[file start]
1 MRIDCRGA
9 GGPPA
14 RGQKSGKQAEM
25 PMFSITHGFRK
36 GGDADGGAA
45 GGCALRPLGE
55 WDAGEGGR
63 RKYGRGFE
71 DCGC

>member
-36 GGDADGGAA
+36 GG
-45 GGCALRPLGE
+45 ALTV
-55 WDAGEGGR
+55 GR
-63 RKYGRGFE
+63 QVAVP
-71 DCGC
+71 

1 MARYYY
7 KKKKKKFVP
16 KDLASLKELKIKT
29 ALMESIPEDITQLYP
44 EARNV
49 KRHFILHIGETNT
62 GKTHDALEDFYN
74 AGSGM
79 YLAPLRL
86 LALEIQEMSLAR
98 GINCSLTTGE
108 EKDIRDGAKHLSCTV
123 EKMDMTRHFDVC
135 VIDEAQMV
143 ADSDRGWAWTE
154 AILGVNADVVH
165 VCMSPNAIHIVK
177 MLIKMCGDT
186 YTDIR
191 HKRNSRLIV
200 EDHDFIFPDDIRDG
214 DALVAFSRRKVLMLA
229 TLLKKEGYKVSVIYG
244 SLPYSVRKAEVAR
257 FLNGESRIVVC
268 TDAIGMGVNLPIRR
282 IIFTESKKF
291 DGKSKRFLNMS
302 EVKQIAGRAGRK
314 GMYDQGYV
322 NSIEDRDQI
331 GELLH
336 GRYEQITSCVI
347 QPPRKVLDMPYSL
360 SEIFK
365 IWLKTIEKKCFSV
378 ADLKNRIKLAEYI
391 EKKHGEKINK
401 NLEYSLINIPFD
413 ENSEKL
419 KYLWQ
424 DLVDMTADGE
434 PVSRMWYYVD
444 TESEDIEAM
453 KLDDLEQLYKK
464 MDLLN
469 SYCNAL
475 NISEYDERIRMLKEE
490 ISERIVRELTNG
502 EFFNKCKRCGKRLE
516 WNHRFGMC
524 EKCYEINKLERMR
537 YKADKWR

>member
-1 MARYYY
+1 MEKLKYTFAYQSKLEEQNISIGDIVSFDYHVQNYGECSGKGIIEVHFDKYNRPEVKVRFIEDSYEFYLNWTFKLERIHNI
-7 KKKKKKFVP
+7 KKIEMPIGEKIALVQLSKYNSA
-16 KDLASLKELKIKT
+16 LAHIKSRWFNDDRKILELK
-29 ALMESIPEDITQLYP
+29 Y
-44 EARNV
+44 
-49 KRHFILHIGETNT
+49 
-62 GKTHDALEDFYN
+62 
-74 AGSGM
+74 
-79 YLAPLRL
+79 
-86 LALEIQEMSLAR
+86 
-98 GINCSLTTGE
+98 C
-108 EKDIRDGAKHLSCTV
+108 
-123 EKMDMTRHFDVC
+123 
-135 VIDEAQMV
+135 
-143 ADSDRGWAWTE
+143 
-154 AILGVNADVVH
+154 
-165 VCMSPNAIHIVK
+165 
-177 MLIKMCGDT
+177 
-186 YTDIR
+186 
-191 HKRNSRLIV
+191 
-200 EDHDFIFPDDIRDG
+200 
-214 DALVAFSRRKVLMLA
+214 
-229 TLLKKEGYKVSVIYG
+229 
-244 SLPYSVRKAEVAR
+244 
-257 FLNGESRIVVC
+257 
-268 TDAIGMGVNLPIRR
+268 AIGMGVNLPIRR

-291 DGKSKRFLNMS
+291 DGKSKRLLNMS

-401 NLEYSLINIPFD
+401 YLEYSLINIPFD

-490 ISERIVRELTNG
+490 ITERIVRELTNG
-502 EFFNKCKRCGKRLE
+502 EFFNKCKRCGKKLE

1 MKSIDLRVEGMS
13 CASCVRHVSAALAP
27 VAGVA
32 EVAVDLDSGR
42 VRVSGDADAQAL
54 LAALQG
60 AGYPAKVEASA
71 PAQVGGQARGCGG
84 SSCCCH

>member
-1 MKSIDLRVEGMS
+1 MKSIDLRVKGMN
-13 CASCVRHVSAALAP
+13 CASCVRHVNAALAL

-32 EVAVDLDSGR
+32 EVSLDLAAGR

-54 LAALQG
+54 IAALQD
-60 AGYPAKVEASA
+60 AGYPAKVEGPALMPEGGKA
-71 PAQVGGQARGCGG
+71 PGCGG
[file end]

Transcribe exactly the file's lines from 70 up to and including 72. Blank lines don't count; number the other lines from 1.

502 EFFNKCKRCGKRLE
516 WNHRFGMC
524 EKCYEINKLERMR